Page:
Our experiment is to investigate the time it takes for an object to free fall and from our results work out a value for gravity. The experiment will include us dropping a golf ball from a different height and measuring the time it takes to pass through a light gate.
Our hypothesis for the experiment is that as the drop height of the golf ball is increased the velocity of the ball will increase, this is because it has more time to accelerate. We hope to find out from our results that the golf balls acceleration is the same as gravity which is 9.81 ms². We intent on showing this through the Suvat equation which is V²=U²+2as where ‘a’ is acceleration. Suvat equations were made by Gottfried Leibniz, Suvat stands for displacement (S), Initial velocity (U), Final velocity (V), Acceleration (A) and Time (T). As I said we are using the equation V²=U²+2as, but we have to re-arrange this equation to find ‘a’, this re-arranges to be a=(V²-U²)/(2s).
We are doing two experiments, the first one we are doing includes dropping a golf ball from a variety of different heights and only measuring the results with one light gate, in this experiment ‘U’ the initial velocity is always zero which means the Suvat equation is a=V²/2s.
In the second experiment we are using two light gates instead of one, similar to the first experiment we will be dropping a golf ball from various different heights and recording the times at each light gates, the difference between this experiment and the first experiment is that ‘U’ the initial velocity is the value at the first light gate, so the Suvat equation returns to the original a=(V²-U²)/(2s).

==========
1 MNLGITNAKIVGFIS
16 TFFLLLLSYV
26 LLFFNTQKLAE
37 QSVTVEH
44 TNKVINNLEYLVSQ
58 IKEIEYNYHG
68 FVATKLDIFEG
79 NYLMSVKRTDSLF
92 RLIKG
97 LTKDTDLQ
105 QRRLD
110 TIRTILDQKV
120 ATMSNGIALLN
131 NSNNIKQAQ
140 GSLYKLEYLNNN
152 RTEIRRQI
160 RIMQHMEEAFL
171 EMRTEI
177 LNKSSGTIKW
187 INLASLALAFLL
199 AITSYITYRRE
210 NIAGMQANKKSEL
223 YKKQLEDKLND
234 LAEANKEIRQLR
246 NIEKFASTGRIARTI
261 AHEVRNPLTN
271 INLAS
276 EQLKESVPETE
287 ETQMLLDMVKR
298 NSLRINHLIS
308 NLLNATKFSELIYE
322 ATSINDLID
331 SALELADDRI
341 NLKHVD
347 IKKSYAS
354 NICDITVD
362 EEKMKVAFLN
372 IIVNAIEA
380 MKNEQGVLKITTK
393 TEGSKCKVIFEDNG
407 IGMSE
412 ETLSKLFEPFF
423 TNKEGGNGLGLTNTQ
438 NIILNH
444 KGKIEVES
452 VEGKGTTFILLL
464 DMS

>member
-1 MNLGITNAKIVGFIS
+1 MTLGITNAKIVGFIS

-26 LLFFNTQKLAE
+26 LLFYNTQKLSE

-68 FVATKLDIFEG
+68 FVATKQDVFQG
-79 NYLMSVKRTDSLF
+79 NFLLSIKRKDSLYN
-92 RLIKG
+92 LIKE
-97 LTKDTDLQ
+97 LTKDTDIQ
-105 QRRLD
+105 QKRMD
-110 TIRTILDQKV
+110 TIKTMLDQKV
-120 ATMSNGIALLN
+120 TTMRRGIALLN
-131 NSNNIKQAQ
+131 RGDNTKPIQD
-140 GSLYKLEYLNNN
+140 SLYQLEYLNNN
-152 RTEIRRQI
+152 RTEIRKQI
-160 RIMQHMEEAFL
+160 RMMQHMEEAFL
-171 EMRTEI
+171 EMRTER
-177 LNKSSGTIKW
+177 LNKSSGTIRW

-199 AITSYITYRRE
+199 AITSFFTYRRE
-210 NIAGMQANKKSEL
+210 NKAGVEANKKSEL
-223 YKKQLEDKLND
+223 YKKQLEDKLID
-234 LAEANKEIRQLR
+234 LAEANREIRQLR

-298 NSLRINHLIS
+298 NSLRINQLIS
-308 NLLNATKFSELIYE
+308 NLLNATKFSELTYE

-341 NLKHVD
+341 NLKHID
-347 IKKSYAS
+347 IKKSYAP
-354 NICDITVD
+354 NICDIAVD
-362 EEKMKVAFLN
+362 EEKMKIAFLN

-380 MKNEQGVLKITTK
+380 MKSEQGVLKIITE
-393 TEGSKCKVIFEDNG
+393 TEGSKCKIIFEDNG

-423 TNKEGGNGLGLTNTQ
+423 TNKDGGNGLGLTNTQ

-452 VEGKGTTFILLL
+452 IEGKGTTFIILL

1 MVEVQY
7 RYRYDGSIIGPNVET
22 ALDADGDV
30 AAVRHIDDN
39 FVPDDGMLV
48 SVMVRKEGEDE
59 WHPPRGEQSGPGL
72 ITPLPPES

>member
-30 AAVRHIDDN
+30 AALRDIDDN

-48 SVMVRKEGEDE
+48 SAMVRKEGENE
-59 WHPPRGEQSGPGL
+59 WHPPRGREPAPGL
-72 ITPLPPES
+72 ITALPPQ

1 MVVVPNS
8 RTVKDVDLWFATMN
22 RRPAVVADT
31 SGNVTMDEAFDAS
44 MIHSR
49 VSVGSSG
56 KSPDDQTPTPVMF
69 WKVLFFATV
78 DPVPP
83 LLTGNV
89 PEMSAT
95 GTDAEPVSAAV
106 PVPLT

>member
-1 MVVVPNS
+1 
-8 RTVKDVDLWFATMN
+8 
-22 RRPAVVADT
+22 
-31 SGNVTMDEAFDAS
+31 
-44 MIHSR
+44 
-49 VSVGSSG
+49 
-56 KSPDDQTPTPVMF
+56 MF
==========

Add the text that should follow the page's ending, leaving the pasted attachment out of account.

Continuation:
In this experiment the dependent variable will be velocity of the golf ball as it travels through the light gate and as the drop height changes, this is the variable that will be measured. The independent variable will be the height the ball is dropped from as this is the variable that will be changed. There are also quite a few controlled variables these are components of the experiment that are kept the same throughout, these variables are:
* The diameter of the ball – If the diameter of the ball changes it will affect the value for gravity, firstly because the time the ball will take to get through the light gate will change proportionally and secondly then finding the velocity you have to do divide the diameter of the ball by the average time, so this result will change accordingly. * Make sure the ball is dropped straight – If the ball isn’t dropped correctly it could lead to the ball bouncing off the insides of the tube, which will slow the ball down making the experiment unreliable. * Having the same person dropping the ball – If you have a different person dropping the ball they could have a different perception of what the drop height is. * Make sure the ball is dropped from the same height – This point also links in with the previous point, if the ball isn’t dropped from the same height the ball could have more/less time to acceleration to its maximum velocity, this is why the ball should be marked with a black line around the diameter to make sure it is dropped from the same height. * The tube is straight – The tube must be perfectly vertical, if it isn’t the ball could bounce or roll down the sides of the tube and if this happens it could cause unwanted friction on the ball causing it to dramatically reduce its velocity and taking the ball much longer to accelerate to its maximum velocity. * Keeping the light gates horizontal – If the light gates aren’t kept perfectly horizontal the gate might not be a to read the whole diameter of the ball as it passes through, this can give the perception that the ball is travelling much faster than it actually is making the results invalid. * The ball’s initial velocity – The initial velocity of the ball must be zero, this is achieved in the experiment by dropping the ball. But if the ball is...
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